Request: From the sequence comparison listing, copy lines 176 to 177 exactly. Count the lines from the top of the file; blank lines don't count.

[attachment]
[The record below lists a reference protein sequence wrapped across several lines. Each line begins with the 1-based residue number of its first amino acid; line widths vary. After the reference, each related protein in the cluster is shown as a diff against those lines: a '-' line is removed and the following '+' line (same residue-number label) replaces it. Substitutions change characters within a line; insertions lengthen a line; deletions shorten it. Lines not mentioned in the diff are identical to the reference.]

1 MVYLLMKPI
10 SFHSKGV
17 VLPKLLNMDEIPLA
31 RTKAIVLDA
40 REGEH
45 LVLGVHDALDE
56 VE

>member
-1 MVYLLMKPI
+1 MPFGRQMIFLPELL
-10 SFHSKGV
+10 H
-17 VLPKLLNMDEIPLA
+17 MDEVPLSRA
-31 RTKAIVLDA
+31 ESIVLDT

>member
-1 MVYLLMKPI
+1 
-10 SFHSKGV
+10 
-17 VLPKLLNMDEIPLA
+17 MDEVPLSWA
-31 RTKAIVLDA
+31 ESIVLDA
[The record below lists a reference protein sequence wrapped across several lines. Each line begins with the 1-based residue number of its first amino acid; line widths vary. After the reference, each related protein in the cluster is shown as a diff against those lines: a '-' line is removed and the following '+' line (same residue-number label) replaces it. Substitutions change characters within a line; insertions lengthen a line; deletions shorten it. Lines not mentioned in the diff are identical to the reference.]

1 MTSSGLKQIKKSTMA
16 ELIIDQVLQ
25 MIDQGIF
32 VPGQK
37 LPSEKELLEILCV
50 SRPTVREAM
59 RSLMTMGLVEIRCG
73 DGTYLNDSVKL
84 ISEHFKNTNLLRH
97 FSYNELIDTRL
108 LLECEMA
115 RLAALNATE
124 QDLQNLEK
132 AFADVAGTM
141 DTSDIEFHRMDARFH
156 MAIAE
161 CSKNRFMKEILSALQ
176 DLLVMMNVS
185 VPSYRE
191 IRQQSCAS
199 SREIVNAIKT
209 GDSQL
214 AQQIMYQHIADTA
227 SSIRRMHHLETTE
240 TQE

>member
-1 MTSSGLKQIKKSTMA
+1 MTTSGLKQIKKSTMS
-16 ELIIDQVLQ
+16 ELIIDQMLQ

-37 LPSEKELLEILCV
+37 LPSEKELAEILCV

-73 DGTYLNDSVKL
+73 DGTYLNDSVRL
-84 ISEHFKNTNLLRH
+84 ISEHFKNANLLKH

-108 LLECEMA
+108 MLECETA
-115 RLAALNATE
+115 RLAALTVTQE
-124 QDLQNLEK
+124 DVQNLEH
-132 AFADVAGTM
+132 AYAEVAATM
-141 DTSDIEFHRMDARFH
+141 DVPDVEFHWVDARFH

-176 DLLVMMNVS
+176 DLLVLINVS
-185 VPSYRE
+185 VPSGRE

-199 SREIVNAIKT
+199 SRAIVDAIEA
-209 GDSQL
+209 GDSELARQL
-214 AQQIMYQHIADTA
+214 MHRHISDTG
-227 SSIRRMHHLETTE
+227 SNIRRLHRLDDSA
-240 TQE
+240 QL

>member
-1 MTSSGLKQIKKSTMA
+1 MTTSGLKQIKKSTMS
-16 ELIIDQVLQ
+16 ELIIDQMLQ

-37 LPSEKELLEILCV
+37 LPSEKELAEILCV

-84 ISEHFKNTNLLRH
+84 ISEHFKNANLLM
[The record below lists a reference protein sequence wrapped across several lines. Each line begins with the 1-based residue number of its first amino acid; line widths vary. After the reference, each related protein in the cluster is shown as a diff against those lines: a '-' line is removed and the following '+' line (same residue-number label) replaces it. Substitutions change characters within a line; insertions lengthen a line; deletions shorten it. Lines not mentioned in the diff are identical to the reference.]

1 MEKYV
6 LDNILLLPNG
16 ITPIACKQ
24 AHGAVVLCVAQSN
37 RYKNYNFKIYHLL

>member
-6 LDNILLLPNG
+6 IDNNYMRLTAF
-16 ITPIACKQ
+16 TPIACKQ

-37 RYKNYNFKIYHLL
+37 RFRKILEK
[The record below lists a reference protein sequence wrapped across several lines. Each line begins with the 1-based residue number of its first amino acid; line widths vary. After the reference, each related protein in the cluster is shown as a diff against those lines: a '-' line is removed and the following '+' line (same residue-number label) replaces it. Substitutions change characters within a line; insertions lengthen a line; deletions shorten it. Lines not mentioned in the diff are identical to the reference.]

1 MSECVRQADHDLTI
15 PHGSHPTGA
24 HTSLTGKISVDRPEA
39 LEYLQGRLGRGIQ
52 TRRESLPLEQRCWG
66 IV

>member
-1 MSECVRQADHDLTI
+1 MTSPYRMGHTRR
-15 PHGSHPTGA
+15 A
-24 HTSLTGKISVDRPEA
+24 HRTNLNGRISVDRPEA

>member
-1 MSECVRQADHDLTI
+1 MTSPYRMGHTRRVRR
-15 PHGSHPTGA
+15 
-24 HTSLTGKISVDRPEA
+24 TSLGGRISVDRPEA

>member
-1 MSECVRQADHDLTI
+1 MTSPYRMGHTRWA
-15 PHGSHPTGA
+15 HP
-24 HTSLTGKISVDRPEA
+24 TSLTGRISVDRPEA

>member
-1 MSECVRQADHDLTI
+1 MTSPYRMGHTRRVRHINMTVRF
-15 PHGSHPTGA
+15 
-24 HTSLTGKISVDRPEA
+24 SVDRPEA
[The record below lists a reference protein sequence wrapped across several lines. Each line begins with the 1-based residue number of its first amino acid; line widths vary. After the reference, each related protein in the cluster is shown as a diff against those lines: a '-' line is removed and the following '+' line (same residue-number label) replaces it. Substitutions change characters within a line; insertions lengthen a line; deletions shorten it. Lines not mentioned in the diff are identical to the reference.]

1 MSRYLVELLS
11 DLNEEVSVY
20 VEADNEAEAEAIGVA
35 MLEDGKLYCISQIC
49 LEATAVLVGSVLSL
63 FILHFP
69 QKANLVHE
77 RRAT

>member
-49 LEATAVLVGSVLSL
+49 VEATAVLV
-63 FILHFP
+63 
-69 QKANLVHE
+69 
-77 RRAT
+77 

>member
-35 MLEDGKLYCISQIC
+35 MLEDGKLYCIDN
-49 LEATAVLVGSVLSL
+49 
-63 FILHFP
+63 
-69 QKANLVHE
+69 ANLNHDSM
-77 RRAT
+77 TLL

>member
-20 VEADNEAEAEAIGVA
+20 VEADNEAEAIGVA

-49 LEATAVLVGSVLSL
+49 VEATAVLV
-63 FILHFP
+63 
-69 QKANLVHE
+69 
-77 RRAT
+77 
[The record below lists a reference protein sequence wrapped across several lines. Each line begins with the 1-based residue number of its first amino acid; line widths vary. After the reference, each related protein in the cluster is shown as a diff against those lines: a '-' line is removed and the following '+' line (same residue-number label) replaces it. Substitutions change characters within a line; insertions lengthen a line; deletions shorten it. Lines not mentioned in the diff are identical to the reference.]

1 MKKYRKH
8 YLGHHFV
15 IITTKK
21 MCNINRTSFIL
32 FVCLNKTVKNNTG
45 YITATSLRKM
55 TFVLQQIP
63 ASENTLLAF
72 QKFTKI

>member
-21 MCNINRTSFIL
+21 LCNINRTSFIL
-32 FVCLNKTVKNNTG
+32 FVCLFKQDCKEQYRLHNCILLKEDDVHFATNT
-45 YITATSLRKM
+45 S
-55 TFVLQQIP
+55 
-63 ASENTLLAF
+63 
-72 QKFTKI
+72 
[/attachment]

+20 VEADNEAEAIGVA

-49 LEATAVLVGSVLSL